May 25 (UPI) -- A recent study found that accepting a kidney from a deceased diabetic donor may be best option for older patients or those facing long waits on a transplant list.
There has long been a disparity of more people needing organ transplants than available donor organs.
Of the more than 98,000 Americans currently on the transplant list awaiting a kidney transplant, only 17,000 will receive transplants each year.
A recent study by researchers at the University of Pennsylvania Perelman School of Medicine have found that the best chance of survival for older patients, those who are facing long waits -- five to seven years -- on a waiting list or those who already have diabetes is to accept a kidney from a deceased donor who had diabetes.
"Most often, these organs are considered 'high-risk' as diabetes is a risk factor for kidney disease, and there may be underlying kidney damage that is not detected in initial organ screenings prior to transplantation," Dr. Jordana Cohen, an instructor of Medicine in the division of Renal-Electrolyte and Hypertension at Perelman, said in a press release. "However, there are many patients on the wait list who will die before they receive a kidney transplant. For these patients, based on this study, their best chance of survival and of having a better quality of life may come from accepting this kind of organ."
The observational study included 437,619 kidney transplant candidates listed in the Organ Procurement and Transplantation Network database, including 8,101 recipients of diabetic donor kidneys and 126,560 recipients of non-diabetic donor kidneys.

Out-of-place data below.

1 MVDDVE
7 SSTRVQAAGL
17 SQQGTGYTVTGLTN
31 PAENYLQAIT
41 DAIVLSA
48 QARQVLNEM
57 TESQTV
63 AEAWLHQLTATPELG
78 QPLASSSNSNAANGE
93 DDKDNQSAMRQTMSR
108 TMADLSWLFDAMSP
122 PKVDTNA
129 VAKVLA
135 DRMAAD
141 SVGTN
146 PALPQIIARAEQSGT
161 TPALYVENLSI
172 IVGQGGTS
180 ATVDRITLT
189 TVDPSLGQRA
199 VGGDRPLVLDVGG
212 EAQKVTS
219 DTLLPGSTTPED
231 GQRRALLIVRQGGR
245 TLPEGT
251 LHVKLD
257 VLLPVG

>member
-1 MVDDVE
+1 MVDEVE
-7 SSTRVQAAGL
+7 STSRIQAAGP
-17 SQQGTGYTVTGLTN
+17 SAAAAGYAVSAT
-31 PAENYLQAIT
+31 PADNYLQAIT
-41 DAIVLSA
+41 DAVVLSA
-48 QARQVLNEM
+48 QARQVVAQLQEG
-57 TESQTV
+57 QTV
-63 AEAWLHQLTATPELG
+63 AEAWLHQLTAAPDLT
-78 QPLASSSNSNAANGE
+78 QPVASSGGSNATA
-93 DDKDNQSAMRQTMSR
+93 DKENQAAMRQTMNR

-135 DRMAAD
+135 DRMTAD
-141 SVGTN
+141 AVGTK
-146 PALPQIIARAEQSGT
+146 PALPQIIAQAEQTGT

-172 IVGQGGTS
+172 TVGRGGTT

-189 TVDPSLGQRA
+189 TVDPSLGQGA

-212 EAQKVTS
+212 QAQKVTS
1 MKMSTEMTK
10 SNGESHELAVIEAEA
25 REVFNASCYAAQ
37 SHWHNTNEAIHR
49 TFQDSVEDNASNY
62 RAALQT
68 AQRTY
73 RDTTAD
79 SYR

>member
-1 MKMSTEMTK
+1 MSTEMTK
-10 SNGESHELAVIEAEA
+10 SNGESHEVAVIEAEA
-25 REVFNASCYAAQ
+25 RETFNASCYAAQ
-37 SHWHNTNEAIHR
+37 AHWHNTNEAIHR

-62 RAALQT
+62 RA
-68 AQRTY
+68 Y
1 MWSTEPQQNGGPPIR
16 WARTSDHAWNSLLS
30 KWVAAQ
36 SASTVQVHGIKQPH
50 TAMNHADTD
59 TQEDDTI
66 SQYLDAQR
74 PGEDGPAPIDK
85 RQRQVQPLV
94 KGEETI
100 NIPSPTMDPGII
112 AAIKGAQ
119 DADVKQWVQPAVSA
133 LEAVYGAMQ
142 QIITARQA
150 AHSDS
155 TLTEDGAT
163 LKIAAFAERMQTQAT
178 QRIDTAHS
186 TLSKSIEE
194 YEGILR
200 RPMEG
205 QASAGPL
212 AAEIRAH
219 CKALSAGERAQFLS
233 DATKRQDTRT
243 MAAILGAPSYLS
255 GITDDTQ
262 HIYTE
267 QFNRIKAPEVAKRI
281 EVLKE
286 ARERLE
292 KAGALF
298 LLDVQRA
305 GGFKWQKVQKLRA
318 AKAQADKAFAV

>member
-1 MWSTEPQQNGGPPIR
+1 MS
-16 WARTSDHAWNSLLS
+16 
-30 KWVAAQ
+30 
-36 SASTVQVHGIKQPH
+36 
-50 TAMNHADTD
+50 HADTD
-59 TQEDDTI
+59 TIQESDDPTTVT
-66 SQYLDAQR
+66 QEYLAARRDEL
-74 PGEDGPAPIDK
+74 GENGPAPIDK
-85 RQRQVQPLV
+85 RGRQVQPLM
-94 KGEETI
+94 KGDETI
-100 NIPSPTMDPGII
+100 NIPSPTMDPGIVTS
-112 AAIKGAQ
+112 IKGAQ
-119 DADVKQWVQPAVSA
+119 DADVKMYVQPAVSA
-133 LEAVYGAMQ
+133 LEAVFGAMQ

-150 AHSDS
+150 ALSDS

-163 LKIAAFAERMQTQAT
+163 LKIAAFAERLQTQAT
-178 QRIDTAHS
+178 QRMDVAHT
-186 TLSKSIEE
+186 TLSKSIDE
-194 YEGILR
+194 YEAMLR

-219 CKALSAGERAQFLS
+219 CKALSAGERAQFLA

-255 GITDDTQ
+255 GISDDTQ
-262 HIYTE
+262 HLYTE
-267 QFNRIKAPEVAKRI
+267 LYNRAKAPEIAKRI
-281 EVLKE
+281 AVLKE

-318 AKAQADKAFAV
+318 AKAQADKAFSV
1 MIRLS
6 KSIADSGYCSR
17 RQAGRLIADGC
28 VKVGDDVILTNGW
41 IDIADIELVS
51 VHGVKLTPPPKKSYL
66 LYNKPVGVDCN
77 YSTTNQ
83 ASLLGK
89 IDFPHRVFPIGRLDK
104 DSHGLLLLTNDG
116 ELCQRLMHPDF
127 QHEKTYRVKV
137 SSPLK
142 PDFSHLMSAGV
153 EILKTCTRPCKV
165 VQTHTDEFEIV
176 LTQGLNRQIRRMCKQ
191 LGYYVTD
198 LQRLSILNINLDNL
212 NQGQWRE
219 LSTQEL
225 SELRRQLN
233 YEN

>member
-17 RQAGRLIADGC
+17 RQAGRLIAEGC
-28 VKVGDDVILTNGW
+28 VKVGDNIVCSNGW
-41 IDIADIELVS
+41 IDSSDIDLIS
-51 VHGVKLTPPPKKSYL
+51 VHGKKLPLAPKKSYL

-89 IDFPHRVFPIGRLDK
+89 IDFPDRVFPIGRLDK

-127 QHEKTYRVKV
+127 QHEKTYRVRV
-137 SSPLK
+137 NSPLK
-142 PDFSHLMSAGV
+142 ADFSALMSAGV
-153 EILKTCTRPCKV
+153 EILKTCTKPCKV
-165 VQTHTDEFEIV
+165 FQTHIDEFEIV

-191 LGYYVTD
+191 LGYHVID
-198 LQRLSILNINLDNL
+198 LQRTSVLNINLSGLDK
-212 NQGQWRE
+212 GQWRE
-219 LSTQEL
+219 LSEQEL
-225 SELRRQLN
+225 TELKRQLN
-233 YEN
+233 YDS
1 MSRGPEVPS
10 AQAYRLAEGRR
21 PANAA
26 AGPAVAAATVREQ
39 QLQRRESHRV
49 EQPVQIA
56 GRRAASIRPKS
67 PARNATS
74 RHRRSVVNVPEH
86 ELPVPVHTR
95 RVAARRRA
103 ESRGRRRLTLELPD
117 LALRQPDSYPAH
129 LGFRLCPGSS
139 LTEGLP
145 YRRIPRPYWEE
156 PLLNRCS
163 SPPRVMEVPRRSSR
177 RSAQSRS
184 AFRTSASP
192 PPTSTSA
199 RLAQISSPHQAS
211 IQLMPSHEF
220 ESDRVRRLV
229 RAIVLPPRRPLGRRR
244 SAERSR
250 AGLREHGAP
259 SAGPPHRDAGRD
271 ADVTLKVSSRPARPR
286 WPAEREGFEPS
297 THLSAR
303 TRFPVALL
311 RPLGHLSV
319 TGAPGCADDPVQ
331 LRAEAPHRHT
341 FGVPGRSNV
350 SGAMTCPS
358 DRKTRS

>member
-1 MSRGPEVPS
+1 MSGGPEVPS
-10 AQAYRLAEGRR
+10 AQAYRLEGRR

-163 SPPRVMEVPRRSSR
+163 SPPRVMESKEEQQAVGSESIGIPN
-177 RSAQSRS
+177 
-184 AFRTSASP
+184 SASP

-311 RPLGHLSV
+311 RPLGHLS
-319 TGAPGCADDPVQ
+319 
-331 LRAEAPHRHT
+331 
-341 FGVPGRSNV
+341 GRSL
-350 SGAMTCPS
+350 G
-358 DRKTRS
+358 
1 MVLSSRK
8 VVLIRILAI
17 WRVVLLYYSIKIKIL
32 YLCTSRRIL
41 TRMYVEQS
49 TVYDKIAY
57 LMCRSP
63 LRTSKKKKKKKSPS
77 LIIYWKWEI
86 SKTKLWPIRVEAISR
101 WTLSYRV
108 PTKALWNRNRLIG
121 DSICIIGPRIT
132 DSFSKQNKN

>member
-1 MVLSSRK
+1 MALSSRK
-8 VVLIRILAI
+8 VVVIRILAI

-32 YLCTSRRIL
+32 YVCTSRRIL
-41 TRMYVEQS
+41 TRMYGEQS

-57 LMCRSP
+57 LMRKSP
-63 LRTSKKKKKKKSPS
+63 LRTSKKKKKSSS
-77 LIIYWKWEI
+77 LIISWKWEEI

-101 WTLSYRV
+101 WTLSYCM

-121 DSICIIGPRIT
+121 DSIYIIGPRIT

Researchers found the benefits of receiving a kidney from a diabetic donor far outweighed the risks for older patients -- those who had diabetes themselves or had long wait list times.
The researchers found, however, that poor quality diabetic donor kidneys and diabetic donor kidneys for transplant patients under 40 did not benefit from diabetic donor kidneys.
"Our goal was to evaluate the mortality risk of transplantation with diabetic donor kidneys compared to remaining on the kidney transplant waitlist, and to determine which patients would benefit most from transplantation with these organs," said Dr. Deirdre L. Sawinski, assistant medical director of Kidney Pancreas Transplantation, and an assistant professor of medicine in the division of Renal-Electrolyte and Hypertension. "In this analysis, we were able to determine that kidney transplant candidates who are at highest risk of dying on the waitlist, such as the elderly, patients with diabetes themselves, and those at centers with the longest average waiting times, benefit most from transplantation with diabetic donor kidneys, with a nearly 10 percent improvement in long term survival."